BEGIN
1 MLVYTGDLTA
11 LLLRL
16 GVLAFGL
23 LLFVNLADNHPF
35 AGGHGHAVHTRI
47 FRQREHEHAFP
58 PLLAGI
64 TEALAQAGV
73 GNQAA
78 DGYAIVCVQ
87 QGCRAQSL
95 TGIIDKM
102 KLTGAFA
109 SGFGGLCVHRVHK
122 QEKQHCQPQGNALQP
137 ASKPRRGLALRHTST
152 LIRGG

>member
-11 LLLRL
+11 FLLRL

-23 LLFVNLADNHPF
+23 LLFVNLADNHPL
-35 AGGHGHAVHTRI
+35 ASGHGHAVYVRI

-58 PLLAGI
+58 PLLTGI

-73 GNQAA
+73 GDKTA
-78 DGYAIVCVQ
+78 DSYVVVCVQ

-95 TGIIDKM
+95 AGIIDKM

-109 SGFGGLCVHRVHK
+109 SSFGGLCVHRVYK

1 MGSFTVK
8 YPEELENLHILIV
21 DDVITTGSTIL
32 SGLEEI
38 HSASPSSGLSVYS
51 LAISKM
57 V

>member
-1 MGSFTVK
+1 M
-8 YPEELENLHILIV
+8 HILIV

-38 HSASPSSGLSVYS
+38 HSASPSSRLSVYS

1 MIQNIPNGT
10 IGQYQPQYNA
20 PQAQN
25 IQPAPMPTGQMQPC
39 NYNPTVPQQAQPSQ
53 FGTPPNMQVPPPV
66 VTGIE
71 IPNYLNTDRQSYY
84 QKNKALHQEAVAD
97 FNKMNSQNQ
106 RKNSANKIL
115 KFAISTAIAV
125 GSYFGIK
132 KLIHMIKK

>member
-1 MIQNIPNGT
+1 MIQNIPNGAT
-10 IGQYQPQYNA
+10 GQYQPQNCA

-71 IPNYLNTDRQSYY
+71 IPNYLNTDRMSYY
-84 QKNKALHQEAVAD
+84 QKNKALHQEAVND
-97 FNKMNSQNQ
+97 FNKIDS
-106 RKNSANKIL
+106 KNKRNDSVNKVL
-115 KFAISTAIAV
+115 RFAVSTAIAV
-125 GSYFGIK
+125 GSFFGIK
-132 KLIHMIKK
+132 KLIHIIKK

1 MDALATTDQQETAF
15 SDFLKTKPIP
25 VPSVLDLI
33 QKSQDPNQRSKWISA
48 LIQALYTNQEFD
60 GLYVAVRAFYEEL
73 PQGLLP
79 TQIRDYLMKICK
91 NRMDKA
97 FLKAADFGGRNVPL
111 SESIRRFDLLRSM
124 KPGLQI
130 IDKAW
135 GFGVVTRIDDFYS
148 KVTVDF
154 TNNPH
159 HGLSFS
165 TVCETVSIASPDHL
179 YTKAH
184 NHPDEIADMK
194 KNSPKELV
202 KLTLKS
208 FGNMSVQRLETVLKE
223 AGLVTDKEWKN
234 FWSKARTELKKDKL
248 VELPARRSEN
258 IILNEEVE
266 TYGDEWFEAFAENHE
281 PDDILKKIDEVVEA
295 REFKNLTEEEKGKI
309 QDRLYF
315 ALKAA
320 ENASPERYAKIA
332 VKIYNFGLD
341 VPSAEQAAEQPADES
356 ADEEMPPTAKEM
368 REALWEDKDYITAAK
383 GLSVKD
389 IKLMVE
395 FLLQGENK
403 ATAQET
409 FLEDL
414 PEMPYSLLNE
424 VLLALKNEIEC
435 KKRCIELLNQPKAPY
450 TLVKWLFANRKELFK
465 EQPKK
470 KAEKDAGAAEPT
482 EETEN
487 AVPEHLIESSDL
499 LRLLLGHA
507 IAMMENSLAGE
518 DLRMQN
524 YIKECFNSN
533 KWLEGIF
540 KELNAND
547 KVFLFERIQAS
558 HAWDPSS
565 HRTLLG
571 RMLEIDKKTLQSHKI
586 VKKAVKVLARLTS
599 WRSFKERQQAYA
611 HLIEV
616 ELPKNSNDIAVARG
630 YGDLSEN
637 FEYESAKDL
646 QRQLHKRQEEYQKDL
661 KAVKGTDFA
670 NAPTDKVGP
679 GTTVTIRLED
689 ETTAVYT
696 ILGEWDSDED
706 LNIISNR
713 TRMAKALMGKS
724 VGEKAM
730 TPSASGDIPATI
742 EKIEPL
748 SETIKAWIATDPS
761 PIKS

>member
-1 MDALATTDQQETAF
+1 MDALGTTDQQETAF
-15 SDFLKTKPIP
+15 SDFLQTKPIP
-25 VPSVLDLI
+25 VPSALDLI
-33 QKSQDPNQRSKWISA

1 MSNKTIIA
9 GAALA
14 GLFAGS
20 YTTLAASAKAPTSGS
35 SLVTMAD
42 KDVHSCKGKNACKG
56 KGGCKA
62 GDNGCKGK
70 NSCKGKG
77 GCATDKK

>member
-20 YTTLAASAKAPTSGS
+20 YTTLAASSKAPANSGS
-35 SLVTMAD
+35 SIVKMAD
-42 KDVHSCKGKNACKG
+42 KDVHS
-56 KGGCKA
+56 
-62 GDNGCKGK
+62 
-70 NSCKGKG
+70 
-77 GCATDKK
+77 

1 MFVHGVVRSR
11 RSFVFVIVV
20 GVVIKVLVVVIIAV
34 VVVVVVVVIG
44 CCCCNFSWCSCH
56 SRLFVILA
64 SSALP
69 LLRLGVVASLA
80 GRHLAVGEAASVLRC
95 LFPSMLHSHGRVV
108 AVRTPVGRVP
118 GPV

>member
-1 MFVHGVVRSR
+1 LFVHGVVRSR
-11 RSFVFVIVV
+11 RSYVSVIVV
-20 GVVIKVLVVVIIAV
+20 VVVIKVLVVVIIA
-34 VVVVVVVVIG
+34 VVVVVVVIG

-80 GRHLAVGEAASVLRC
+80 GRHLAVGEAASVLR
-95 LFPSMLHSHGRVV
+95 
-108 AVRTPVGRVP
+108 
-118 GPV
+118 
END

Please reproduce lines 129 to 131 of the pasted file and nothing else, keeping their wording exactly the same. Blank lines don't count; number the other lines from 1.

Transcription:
470 KAEKDAGAAEPT
482 EETEN
487 AVPEHLIESSDL